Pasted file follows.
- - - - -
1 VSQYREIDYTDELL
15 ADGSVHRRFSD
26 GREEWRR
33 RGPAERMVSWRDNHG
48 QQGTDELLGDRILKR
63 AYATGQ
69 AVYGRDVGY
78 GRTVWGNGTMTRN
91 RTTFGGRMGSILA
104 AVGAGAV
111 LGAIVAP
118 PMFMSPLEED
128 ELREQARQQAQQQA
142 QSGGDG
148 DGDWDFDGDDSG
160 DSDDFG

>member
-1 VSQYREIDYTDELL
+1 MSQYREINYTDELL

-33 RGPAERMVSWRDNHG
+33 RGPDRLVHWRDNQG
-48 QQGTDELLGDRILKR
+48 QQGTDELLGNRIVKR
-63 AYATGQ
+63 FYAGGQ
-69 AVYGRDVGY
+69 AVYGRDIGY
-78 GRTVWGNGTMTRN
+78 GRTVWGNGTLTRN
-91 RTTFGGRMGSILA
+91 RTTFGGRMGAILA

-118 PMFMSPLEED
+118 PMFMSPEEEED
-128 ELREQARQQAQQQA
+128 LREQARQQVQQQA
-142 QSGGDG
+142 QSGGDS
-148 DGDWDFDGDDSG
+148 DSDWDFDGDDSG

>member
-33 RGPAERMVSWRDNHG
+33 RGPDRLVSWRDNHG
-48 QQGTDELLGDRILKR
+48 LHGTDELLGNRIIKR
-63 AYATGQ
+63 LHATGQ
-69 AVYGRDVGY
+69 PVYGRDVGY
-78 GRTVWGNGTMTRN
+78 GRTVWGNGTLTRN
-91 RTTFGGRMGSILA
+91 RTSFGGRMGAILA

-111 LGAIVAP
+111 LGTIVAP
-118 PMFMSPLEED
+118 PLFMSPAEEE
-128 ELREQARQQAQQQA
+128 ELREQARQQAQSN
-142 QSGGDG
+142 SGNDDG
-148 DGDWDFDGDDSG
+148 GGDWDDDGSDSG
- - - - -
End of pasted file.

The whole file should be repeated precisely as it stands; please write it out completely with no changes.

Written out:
1 VSQYREIDYTDELL
15 ADGSVHRRFSD
26 GREEWRR
33 RGPAERMVSWRDNHG
48 QQGTDELLGDRILKR
63 AYATGQ
69 AVYGRDVGY
78 GRTVWGNGTMTRN
91 RTTFGGRMGSILA
104 AVGAGAV
111 LGAIVAP
118 PMFMSPLEED
128 ELREQARQQAQQQA
142 QSGGDG
148 DGDWDFDGDDSG
160 DSDDFG

>member
-1 VSQYREIDYTDELL
+1 MSQYREINYTDELL

-33 RGPAERMVSWRDNHG
+33 RGPDRLVHWRDNQG
-48 QQGTDELLGDRILKR
+48 QQGTDELLGNRIVKR
-63 AYATGQ
+63 FYAGGQ
-69 AVYGRDVGY
+69 AVYGRDIGY
-78 GRTVWGNGTMTRN
+78 GRTVWGNGTLTRN
-91 RTTFGGRMGSILA
+91 RTTFGGRMGAILA

-118 PMFMSPLEED
+118 PMFMSPEEEED
-128 ELREQARQQAQQQA
+128 LREQARQQVQQQA
-142 QSGGDG
+142 QSGGDS
-148 DGDWDFDGDDSG
+148 DSDWDFDGDDSG

>member
-33 RGPAERMVSWRDNHG
+33 RGPDRLVSWRDNHG
-48 QQGTDELLGDRILKR
+48 LHGTDELLGNRIIKR
-63 AYATGQ
+63 LHATGQ
-69 AVYGRDVGY
+69 PVYGRDVGY
-78 GRTVWGNGTMTRN
+78 GRTVWGNGTLTRN
-91 RTTFGGRMGSILA
+91 RTSFGGRMGAILA

-111 LGAIVAP
+111 LGTIVAP
-118 PMFMSPLEED
+118 PLFMSPAEEE
-128 ELREQARQQAQQQA
+128 ELREQARQQAQSN
-142 QSGGDG
+142 SGNDDG
-148 DGDWDFDGDDSG
+148 GGDWDDDGSDSG